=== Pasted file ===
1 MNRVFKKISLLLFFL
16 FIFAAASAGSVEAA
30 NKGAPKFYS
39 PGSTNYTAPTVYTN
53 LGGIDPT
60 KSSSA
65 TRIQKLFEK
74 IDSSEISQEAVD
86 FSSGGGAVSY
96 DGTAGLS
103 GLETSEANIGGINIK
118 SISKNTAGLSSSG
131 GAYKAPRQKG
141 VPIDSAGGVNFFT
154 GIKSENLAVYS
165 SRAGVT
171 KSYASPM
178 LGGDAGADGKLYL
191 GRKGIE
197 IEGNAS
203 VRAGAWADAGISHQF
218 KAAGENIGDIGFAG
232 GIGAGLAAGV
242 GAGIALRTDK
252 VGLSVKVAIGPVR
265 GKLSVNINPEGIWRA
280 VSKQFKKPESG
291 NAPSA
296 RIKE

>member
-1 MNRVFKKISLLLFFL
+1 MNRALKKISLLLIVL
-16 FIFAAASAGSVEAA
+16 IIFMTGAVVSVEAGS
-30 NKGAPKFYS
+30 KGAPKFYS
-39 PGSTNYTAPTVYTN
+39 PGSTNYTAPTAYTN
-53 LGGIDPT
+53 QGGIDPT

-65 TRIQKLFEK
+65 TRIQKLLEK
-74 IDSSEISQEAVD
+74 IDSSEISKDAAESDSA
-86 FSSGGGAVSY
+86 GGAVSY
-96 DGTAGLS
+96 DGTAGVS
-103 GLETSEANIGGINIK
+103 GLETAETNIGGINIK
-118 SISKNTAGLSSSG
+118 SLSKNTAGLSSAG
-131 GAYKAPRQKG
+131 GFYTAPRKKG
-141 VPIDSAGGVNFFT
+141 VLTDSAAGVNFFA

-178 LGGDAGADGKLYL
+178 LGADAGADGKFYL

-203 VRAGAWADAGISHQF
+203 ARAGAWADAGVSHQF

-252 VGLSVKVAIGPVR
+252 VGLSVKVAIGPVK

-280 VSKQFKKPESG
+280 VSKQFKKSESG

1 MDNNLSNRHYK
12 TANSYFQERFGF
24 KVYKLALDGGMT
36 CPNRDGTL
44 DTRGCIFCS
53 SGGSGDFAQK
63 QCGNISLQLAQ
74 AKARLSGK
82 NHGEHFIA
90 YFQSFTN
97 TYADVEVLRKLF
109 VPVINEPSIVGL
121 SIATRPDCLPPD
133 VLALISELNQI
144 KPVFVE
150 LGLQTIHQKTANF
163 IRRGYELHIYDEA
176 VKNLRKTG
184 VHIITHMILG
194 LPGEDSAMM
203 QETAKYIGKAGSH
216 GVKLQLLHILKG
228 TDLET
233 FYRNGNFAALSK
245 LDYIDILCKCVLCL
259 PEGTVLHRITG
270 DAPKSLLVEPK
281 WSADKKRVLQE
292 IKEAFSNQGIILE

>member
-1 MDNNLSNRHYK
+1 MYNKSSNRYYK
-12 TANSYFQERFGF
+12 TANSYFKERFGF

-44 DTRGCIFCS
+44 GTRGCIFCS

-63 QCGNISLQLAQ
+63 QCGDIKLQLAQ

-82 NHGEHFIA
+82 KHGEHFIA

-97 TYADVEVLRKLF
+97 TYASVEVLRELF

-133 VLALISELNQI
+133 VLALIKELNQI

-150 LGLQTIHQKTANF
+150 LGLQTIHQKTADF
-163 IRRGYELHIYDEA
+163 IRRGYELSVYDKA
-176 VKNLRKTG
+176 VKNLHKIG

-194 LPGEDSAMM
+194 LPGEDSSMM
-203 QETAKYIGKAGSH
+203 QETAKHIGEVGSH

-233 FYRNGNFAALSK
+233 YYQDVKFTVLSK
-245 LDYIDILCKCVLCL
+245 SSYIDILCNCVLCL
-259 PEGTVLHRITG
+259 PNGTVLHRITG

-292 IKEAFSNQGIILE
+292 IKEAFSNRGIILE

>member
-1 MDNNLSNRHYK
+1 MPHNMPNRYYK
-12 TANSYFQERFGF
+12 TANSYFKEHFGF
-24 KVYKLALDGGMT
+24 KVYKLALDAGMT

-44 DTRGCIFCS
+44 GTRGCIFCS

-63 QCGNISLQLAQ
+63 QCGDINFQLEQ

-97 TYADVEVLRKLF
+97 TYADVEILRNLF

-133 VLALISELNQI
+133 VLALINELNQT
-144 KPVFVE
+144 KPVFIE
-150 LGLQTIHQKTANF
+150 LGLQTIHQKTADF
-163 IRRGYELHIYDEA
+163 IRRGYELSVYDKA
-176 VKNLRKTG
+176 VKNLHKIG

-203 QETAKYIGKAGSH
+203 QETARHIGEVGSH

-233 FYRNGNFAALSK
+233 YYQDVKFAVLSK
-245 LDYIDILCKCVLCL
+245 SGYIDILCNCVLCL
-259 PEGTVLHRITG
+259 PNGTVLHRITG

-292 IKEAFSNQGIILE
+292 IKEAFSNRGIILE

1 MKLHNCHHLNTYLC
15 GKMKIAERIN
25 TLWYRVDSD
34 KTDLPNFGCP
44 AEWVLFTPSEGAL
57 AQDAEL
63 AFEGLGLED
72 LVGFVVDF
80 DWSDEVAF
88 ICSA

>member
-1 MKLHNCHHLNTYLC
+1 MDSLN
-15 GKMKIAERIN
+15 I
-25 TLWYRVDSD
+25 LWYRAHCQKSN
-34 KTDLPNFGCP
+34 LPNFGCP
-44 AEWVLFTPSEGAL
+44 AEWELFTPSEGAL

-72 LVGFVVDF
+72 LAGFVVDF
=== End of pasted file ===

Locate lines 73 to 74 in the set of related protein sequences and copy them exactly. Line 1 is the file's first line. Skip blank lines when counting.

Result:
82 NHGEHFIA
90 YFQSFTN